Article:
Following this disaster, a group of friends came regularly to the Adams or the Hay residence, and often summered together, at Adams’s family retreat in Beverly Farms or at yet another Hay mansion in New Hampshire. The circle included the charismatic mining engineer Clarence King, Senator Henry Cabot Lodge and his wife, Nannie, and, centrally, Elizabeth Cameron, a native of Cleveland and the much younger wife of Pennsylvania Senator Donald Cameron, a rich, drunken lout. It has been widely believed for some time, and was given its fullest expression in Patricia O’Toole’s racy biographical study The Five of Hearts, that Hay was in love with Nannie Lodge, and that Adams in turn was in love with Lizzie Cameron. Taliaferro underplays Hay’s “conjectured” attachment with Mrs. Lodge, which he thinks “dimmed” with the years. He maintains, instead, that Hay, like Adams, was passionately in love with Mrs. Cameron, a famous beauty who posed as Nike in Saint-Gaudens’s gilded sculptural group, located at the southeast corner of Central Park, commemorating the victory march of General Sherman, Cameron’s uncle, through the defeated South.
I suspect, however, that Cameron’s unavailability made Hay’s letters and love poems a harmless diversion. “The lady of my love bids me not to love her,” he wrote in one sonnet. “I can but bow obedient to her will.” His letters to her are carefully “diplomatic,” hedged with ambiguous longing and couched in the language of religious adulation. “My proud goddess,” he wrote, “my glorious beauty, my grand, sweet woman, I want to shut my eyes to everything about you here, and adore you as I did at Dulwich.” Such conventional remarks might be contrasted with Adams’s agonizing pleas to Lizzie: “I must always make more demand on you than you can gratify…. I am not old enough to be a tame cat; you are too old to accept me in any other character.”
“On looking them over,” Cameron wrote, when William Roscoe Thayer asked if Hay’s letters to her might be included in a posthumous collection,
I find that most of them are what would seem to anyone not well acquainted with Mr. Hay, ardent love letters! You, who must have handled many such, will understand that they merely express his habit of gallantry, and his love of writing pretty phrases.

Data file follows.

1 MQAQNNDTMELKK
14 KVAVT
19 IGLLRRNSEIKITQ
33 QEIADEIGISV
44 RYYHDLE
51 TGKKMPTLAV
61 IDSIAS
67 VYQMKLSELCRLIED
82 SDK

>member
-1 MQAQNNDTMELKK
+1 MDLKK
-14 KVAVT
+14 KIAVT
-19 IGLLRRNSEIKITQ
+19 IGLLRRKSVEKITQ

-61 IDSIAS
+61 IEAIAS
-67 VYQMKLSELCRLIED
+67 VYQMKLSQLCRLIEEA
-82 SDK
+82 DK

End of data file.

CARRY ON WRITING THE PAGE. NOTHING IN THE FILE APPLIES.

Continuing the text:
Taliaferro thinks Cameron is hiding something here. An easier explanation would be that she was right about Hay.
Hay’s final years were marred by tragedy. His son Del, attending his Yale reunion during the summer of 1901, fell to his death, perhaps deliberately, from a hotel window. “Good luck has pursued me like my shadow,” Hay wrote Adams. “Now it is gone—it seems to me forever.” Barely two months later, McKinley was assassinated. Hay’s service under the undisciplined Roosevelt, who dismissed him as “a fine figurehead,” wore him down further. In his final diary entry, in June 1905, Hay wrote, “By mere length of service I shall occupy a modest place in the history of my time,” adding:
I know death is the common lot, and what is universal ought not to be deemed a misfortune; and yet—instead of confronting it with dignity and philosophy, I cling instinctively to life and the things of life, as eagerly as if I had not had my chance at happiness & gained nearly all the great prizes.
Some of the prizes have not aged well. Too facile and self-consciously literary to be an interesting poet or writer of fiction, Hay held a lifelong allegiance to the party of Lincoln, which turned out to be similarly melodramatic. As the Republican Party abandoned its commitment to the less fortunate and embraced big business, Hay remained resolute. “To Hay,” Adams observed acidly, “the difference [between Democrat and Republican] was that of being respectable or not.”
It is in Hay’s diplomacy that we should look for a new tone in foreign policy. After Hay managed to rally the Great Powers and the Chinese government, Henry Adams’s brother Brooks wrote admiringly, “I believe you to be one of the two or three Americans living who have measured the present situation, and that your policy will prove to have carried us round one of the great corners of our history.” It was Hay’s ability to quietly take the “measure” of an international crisis that struck his contemporaries as something new. A key word for Hay, in this respect, was to exploit what was “possible.” “I do what seems possible every day—not caring a hoot for consistency or the Absolute,” he wrote to Adams of the turmoil in China.
If Hay’s rhetorical pitch was often too high or too low in his melodramatic fiction and his bathetic poetry, in his diplomacy of the possible he often found the right, the realistic measure. After Hay’s death, his close friend William Dean Howells, the foremost proponent of realism in fiction, handsomely called Hay “the most innately American of our statesmen.”